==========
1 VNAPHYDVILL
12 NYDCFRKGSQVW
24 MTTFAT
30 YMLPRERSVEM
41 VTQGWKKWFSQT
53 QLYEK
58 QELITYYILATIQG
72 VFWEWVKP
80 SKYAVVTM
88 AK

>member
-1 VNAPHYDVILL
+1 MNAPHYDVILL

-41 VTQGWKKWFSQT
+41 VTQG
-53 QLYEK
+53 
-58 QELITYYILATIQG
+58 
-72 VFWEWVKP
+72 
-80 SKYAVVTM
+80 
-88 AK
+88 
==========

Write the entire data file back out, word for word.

1 VNAPHYDVILL
12 NYDCFRKGSQVW
24 MTTFAT
30 YMLPRERSVEM
41 VTQGWKKWFSQT
53 QLYEK
58 QELITYYILATIQG
72 VFWEWVKP
80 SKYAVVTM
88 AK

>member
-1 VNAPHYDVILL
+1 MNAPHYDVILL

-41 VTQGWKKWFSQT
+41 VTQG
-53 QLYEK
+53 
-58 QELITYYILATIQG
+58 
-72 VFWEWVKP
+72 
-80 SKYAVVTM
+80 
-88 AK
+88 